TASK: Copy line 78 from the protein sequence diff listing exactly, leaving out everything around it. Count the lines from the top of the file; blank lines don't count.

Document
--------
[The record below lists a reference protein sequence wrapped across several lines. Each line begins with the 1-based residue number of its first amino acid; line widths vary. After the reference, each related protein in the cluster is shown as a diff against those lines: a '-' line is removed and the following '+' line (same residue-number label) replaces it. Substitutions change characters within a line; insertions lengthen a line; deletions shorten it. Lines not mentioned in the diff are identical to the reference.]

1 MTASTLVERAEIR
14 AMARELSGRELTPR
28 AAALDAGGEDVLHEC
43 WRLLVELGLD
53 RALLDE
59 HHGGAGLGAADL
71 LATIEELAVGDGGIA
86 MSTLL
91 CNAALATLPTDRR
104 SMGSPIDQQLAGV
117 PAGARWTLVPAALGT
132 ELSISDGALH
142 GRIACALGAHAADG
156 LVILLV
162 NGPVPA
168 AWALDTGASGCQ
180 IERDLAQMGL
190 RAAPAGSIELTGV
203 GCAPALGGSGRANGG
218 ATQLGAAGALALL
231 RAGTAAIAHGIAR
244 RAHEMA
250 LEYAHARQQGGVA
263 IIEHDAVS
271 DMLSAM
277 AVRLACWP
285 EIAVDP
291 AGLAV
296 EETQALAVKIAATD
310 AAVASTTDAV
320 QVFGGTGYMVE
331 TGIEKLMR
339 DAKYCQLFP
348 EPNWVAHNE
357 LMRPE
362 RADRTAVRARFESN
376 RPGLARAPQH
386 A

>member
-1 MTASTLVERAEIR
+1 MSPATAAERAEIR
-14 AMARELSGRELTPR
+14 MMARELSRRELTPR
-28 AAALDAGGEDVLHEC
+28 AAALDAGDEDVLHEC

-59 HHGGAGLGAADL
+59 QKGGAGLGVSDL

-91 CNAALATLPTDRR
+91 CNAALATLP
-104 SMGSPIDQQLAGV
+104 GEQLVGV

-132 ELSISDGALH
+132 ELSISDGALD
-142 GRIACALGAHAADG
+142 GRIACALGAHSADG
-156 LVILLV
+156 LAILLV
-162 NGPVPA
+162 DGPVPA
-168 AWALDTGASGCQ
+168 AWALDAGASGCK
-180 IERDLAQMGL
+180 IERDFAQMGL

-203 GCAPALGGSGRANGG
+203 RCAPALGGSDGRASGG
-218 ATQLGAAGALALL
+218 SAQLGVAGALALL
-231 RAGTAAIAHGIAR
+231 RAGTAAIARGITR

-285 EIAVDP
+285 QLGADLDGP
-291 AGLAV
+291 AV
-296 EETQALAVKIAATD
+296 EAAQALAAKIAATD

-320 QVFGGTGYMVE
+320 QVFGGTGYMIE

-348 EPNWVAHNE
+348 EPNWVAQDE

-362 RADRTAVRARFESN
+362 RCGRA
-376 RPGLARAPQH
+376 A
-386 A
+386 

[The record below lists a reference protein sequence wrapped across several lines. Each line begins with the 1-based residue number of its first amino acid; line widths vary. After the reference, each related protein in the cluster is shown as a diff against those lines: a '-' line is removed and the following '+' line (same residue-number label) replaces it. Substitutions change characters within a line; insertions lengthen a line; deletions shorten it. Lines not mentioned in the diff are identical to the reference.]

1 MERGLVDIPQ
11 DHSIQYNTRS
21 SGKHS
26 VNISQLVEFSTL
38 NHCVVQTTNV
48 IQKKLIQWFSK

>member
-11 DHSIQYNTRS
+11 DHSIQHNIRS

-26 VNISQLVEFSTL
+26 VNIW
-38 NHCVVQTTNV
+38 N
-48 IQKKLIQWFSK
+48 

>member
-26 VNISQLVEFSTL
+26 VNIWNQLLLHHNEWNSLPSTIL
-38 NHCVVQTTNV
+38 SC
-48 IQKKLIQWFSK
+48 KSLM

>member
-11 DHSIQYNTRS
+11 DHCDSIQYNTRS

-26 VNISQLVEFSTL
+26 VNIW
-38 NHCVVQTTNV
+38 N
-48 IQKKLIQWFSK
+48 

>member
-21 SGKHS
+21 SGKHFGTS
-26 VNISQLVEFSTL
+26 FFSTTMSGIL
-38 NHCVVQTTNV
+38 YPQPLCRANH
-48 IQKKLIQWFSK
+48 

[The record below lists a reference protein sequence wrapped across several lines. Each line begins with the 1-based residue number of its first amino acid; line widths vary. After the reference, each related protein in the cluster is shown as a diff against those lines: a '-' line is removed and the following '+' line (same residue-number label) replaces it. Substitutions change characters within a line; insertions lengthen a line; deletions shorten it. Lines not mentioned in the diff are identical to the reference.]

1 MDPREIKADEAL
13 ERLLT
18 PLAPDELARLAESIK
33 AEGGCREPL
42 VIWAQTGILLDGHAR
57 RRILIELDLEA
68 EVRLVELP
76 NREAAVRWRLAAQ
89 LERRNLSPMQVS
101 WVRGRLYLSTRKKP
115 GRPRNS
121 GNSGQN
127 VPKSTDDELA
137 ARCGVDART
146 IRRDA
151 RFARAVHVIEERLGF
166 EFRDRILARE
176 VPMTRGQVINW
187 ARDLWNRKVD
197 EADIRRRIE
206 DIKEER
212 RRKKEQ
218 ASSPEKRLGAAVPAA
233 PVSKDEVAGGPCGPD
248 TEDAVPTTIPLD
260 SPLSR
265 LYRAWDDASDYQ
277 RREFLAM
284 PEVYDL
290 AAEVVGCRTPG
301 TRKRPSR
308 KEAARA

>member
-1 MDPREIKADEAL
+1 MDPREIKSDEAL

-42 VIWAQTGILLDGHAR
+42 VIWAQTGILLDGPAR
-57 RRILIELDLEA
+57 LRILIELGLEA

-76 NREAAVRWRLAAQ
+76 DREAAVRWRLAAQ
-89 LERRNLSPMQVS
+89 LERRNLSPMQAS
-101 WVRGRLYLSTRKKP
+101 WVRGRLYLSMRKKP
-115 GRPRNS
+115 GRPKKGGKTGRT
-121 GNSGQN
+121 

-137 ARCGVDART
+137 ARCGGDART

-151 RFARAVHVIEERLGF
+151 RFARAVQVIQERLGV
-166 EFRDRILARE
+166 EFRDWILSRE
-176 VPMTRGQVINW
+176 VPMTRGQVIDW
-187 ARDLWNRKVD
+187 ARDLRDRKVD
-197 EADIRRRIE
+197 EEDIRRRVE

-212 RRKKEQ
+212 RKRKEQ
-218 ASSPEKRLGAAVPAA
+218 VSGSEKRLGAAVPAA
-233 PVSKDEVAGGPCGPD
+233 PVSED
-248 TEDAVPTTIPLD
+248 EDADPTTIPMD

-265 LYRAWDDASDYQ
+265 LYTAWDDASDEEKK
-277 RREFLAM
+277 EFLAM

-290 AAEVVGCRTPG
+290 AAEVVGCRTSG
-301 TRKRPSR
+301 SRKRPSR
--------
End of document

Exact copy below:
+320 QVFGGTGYMIE